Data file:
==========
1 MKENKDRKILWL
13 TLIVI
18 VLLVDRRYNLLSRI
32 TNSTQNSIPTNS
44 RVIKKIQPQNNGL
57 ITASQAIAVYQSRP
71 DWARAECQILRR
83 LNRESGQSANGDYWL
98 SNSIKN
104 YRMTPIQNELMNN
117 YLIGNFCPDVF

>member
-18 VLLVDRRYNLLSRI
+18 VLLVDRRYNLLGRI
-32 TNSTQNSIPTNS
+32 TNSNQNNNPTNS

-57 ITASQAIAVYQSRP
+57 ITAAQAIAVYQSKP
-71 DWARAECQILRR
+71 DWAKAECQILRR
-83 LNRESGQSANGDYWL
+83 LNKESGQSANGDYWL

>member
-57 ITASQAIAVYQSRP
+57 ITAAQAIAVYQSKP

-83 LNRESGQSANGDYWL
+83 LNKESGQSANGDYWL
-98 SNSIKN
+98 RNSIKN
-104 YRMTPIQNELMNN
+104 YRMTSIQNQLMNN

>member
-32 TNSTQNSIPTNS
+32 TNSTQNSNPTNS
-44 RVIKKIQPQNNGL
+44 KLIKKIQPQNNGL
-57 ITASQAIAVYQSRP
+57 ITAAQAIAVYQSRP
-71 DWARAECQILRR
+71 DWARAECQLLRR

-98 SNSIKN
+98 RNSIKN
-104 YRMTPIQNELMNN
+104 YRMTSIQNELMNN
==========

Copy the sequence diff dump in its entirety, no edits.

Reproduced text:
1 MKENKDRKILWL
13 TLIVI
18 VLLVDRRYNLLSRI
32 TNSTQNSIPTNS
44 RVIKKIQPQNNGL
57 ITASQAIAVYQSRP
71 DWARAECQILRR
83 LNRESGQSANGDYWL
98 SNSIKN
104 YRMTPIQNELMNN
117 YLIGNFCPDVF

>member
-18 VLLVDRRYNLLSRI
+18 VLLVDRRYNLLGRI
-32 TNSTQNSIPTNS
+32 TNSNQNNNPTNS

-57 ITASQAIAVYQSRP
+57 ITAAQAIAVYQSKP
-71 DWARAECQILRR
+71 DWAKAECQILRR
-83 LNRESGQSANGDYWL
+83 LNKESGQSANGDYWL

>member
-57 ITASQAIAVYQSRP
+57 ITAAQAIAVYQSKP

-83 LNRESGQSANGDYWL
+83 LNKESGQSANGDYWL
-98 SNSIKN
+98 RNSIKN
-104 YRMTPIQNELMNN
+104 YRMTSIQNQLMNN

>member
-32 TNSTQNSIPTNS
+32 TNSTQNSNPTNS
-44 RVIKKIQPQNNGL
+44 KLIKKIQPQNNGL
-57 ITASQAIAVYQSRP
+57 ITAAQAIAVYQSRP
-71 DWARAECQILRR
+71 DWARAECQLLRR

-98 SNSIKN
+98 RNSIKN
-104 YRMTPIQNELMNN
+104 YRMTSIQNELMNN